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Squatters' Rights in Spain

Updated April 17, 2017

Spain has a strong tradition of squatting. Squatters are known as "okupas" and are particularly common in Barcelona. Squatters rights used to be strong, however, the 1990s saw the Spanish government clamp down on the practice.

Legal Squatting

During the 1980s thousands of illegal squatters were legalised. Some large, commune-like squats are still tolerated by the community. An example of a well-established and tolerated squat is Can Masdeu, a former leprosy asylum on the edge of Barcelona.

Article 245

Article 245 of the Spanish Código Penal was enacted in 1996. It prohibits squatting and defines okupas as lawbreakers. After this legislation was passed, many squatters were evicted by police.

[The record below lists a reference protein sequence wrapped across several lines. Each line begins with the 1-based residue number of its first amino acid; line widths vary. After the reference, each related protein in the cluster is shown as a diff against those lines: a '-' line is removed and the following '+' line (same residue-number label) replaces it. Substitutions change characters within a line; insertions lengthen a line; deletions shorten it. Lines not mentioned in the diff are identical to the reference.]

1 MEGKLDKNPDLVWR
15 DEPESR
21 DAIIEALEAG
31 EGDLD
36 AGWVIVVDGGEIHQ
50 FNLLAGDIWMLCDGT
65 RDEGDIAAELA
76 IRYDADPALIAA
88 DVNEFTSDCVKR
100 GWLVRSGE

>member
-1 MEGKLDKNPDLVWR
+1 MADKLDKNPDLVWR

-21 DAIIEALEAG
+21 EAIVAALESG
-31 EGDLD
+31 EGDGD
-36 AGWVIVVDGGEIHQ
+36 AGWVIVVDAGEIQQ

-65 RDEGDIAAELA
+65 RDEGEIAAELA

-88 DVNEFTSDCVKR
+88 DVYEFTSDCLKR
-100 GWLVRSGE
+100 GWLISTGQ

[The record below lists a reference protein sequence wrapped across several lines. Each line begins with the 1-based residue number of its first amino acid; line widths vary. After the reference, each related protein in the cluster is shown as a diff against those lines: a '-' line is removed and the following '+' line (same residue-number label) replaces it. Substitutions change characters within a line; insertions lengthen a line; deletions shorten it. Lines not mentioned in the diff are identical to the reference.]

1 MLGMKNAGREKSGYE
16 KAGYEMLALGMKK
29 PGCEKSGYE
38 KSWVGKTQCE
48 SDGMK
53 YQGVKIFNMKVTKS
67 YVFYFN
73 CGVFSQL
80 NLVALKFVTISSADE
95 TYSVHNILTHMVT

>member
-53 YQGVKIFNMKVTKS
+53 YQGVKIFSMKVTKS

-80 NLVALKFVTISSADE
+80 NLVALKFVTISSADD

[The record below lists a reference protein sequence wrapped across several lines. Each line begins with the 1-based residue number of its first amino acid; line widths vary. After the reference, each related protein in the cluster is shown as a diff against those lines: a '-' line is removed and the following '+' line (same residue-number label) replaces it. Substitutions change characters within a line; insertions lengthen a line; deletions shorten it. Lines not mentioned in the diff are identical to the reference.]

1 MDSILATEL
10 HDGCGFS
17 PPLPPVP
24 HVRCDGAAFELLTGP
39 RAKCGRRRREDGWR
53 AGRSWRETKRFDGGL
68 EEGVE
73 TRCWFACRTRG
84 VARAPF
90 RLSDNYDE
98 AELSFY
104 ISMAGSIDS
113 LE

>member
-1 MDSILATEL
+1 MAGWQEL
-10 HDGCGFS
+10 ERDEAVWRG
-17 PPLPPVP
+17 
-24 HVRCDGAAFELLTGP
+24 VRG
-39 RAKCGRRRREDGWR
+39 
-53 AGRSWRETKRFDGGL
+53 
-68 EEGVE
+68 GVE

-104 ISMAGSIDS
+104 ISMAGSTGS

Warning

Despite the illegality of squatting in Spain, it can still be difficult for property owners to rid themselves of squatters. Police do not always act quickly and it is possible you may encounter legal problems if you try to remove them yourself.

Matones

According to a 2007 interview with a Spanish squatter published online at Cafe Babel, it is not uncommon for property owners to take matters into their own hands if the police eviction procedure is too slow. "Matones" are hired thugs which have been known to be used to threaten squatters.

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About the Author

From New Zealand and now freelancing in London, Alice Hudson began her writing career in 2004, specializing in health and fitness, lifestyle and personal finance. Her work has appear in the "Hawke's Bay Today" daily newspaper and "The Herald on Sunday." Hudson attained a Bachelor of Arts and diploma in journalism from the University of Canterbury.